Alex Kosmitoras's life has never been easy. The only other student who will talk to him is the school bully, his parents are dead broke and insanely overprotective, and to complicate matters even more, he's blind. Just when he thinks he'll never have a shot at a normal life, an enticing new girl comes to their small Midwest town all the way from India. Simmi is smart, nice, and actually wants to be friends with Alex. Plus she smells like an Almond Joy bar. Sophomore year might not be so bad after all.

Unfortunately, Alex is in store for another new arrival–an unexpected and often embarrassing ability to “see” the future. Try as he may, Alex is unable to ignore his visions, especially when they suggest Simmi is in mortal danger. With the help of the mysterious psychic next door and friends who come bearing gifts of their own, Alex embarks on his journey to change the future. [/jbox]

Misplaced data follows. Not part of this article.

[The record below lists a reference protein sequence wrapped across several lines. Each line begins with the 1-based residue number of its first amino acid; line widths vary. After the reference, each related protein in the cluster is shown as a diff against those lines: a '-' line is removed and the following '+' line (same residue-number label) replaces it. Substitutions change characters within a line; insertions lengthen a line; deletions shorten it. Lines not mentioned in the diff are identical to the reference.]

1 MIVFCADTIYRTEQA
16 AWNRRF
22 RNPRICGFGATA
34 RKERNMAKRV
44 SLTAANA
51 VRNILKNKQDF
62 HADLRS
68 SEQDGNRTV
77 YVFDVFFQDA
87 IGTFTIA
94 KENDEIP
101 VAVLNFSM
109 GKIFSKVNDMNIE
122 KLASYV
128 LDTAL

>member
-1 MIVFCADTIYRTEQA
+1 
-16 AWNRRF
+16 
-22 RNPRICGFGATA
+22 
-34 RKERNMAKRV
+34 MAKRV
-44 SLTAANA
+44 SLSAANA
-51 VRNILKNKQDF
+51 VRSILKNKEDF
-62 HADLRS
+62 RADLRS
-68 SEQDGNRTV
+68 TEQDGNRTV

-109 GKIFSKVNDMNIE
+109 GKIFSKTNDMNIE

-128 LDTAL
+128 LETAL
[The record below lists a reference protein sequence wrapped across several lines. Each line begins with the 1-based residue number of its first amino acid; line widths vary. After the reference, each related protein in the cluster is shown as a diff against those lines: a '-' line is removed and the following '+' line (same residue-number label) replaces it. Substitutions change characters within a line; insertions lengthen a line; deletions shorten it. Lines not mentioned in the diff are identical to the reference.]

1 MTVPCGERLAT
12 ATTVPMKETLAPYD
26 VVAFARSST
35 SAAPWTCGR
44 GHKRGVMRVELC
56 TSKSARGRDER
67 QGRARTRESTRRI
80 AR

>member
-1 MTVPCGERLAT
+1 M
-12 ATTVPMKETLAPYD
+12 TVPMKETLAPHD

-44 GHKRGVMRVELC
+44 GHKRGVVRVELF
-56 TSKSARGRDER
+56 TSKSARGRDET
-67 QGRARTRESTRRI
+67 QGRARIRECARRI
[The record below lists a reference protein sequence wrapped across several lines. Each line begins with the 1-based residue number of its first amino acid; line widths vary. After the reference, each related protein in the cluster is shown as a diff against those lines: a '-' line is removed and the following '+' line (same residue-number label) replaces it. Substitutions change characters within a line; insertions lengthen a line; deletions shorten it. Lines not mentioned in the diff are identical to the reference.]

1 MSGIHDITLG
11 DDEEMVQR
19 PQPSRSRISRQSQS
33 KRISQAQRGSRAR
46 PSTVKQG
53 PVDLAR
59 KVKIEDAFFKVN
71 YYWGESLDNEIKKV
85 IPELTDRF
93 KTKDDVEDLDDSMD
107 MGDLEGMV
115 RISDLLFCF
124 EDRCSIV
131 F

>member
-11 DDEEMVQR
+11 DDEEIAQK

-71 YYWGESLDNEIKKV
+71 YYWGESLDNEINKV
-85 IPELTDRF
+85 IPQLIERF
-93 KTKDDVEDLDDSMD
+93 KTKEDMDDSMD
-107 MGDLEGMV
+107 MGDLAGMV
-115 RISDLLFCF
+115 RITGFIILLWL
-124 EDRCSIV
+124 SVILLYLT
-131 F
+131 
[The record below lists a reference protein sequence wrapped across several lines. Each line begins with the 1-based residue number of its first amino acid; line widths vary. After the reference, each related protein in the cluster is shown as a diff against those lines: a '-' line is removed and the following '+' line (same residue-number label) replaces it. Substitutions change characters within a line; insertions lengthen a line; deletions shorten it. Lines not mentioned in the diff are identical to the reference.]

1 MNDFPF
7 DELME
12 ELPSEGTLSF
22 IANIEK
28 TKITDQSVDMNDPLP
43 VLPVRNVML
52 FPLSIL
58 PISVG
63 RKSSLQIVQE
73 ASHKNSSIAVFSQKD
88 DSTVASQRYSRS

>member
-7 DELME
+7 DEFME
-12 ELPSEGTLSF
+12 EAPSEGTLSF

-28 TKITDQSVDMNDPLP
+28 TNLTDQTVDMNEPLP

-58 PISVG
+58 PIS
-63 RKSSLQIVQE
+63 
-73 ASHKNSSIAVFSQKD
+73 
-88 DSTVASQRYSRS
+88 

Avoid inundating the reader with too many proper nouns. This is another mistake I see a lot, especially with the fantasy and science fiction genres. Authors want to mention all the cool races of people they’ve created or the settings of the book or the cast of key characters. Some proper nouns will give your book a sense of place, but too many is akin to reading a string of gobbly-gook. I know it’s hard to leave out primary characters, but you kind of have to in order to keep your description at a reasonable length. I have several main characters in Farsighted but only identify two by name on the synopsis—and the character that most resonates with readers doesn’t even get a mention!